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Posts from the ‘ArtSmart Roundtable’ Category

Shocking Paintings of Martyred Saints

The monthly ArtSmart Roundtable brings together some of the best art-focused travel blogs to post on a common theme.  This month we are discussing Death & Darkness!  Take a look at all the creative interpretations of his topic at the bottom of the page.

Peter Paul Rubens - "St Sebastian

While images of St. Sebastian were often an excuse to paint the human figure, not all martyred Saints were this “elegant”. Peter Paul Rubens – “St Sebastian”, 1614, Staatliche Museen, Berlin (Photo)

November 1 was All Saints Day which got me thinking about this pantheon of holy men and women.  The Saints can be grouped based on their spiritual achievements, like the Scholars, Leaders, Mystics and the Martyrs.  For frightening, chilling stories, Halloween’s monsters have nothing on this last group!  While they are revered as holy people, the lives of these Saints contain some gruesome tales of torture and execution.  Since images have historically been used to educate viewers, may of the most disturbing images in art history depict the various grisly deaths of the martyr Saints.

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Changing Paintings After They are “Finished”

The monthly ArtSmart Roundtable brings together some of the best art-focused travel blogs to post on a common theme.  This month we are discussing Concepts in Art!  Take a look at all the creative interpretations of his topic at the bottom of the page.

Art museums are sometimes criticized for being stale and distant.  Mill about, look at the pieces, and under no circumstances do you touch the art!  Paintings haven’t always received this degree of reverence.  While today we analyze the artist’s intent and interpret the underlying meaning of the work, for centuries paintings we just decorations.  Owners could change something as easily as we repaint a bookcase or substitute a bathroom light fixture.  So today I want to think about the concept of “finished” art and what it means when paintings are changed by people other than the original artist.

"A Dominican, with the Attributes of Saint Peter Martyr" by Giovanni Bellini

(left) “A Dominican, with the Attributes of Saint Peter Martyr” by Giovanni Bellini and (right) a digitally created image based on scientific data illustrating what the original Bellini painting would have looked like. Later alterations transformed the naturalistic portrait into a devotional religious painting. National Gallery, UK (Images)

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Peter the Great Trendsetter: National Change through Fashion

The monthly ArtSmart Roundtable brings together some of the best art-focused travel blogs to post on a common theme.  This month we are discussing Fashion!  Take a look at all the great stories at the bottom of the page.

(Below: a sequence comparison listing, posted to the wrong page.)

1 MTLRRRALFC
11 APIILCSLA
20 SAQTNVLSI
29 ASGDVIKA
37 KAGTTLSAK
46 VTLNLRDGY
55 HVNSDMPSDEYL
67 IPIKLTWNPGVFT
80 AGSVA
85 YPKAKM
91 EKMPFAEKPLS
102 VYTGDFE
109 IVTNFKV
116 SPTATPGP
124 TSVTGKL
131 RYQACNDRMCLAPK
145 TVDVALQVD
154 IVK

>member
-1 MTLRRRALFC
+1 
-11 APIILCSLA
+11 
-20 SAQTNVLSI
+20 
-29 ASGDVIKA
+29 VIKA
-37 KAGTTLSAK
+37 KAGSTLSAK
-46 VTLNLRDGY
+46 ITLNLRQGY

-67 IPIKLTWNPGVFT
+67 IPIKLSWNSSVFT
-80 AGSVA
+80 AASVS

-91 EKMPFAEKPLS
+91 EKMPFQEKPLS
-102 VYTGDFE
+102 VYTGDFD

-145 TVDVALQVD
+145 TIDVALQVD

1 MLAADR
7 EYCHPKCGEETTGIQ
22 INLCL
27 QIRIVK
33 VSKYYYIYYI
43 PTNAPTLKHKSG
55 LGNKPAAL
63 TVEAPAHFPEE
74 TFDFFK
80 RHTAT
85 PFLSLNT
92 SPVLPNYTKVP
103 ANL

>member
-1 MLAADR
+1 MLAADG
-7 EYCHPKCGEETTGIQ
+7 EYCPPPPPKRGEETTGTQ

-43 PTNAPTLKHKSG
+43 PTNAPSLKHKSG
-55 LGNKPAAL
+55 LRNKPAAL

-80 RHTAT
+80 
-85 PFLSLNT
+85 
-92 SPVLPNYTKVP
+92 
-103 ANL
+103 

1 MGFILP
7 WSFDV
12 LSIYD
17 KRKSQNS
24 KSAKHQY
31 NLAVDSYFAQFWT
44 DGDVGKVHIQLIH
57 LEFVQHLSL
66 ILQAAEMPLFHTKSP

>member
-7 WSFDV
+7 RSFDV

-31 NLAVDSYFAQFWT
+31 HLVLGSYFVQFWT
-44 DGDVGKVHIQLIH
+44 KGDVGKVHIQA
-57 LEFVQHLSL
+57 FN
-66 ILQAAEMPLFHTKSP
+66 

Peter the Great statue

A Monument to Peter the Great in Taganrog, Russia (Photo)

Peter the Great (1672 – 1725) is a legitimate candidate for the the Most Interesting Man in the World.  Physically impressive at 6 foot 8 inches tall, he disregarded his royal status and sought out hands-on experience with the military, international trade, and sailing technology.  Realizing this country needed an Atlantic shipping port, he planned and constructed St. Petersburg from absolutely nothing.  Peter I’s reign was a revolutionary time for Russia; he brought the nation from medieval neglect to the Age of Enlightenment.  Emblematic of the massive political and technological changes he made, Peter’s reforms included forcing Russians to completely update their wardrobe – which was not nearly as easy as it sounds.

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Bern’s Fantastic Fountains

The monthly ArtSmart Roundtable brings together some of the best art-focused travel blogs to post on a common theme.  This month we are discussing Water!  Take a look at all the great stories at the bottom of the page.

Bern old town and fountain

The Zytglogge clock tower and a sculptural fountain in the historic center of Bern, Switzerland

So you already know that Bern is a beautiful city.  The well-preserved, historic center definitely earns this capital its UNESCO World Heritage designation.  But what I didn’t describe in detail last time were the incredible fountains.  These 16th century works of art add to the charm and atmosphere of the old town and are an integral part of the experience.

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Digging into the Legend of Troy

The monthly ArtSmart Roundtable brings together some of the best art-focused travel blogs to post on a common theme.  This month we are discussing Folklore!  Take a look at all the great stories at the bottom of the page.

Giovanni Domenico Tiepolo, "The Procession of the Trojan Horse in Troy"

Giovanni Domenico Tiepolo, “The Procession of the Trojan Horse in Troy”, 1773, National Gallery, London (Photo)

Whether it was reading through the Iliad and Odyssey in school or seeing Brad Pitt as Achilles, we all know about Troy.  This mythical fortress city conjures up images of fierce battle, epic warriors, beautiful Helen herself, and of course, one of the greatest tricks of all time, the magnificent Trojan Horse.  Sometimes its easy to lump Troy in with Atlantis, the island of the Minotaur, or the lands of the Amazons – just fantasy places that serve as a setting for Greek mythology.  But what do we really know about Troy?  Along the northwest coast of Turkey are the archaeological remains of a city with walls that just might have been great enough to hold back the Athenian army and Achilles himself.

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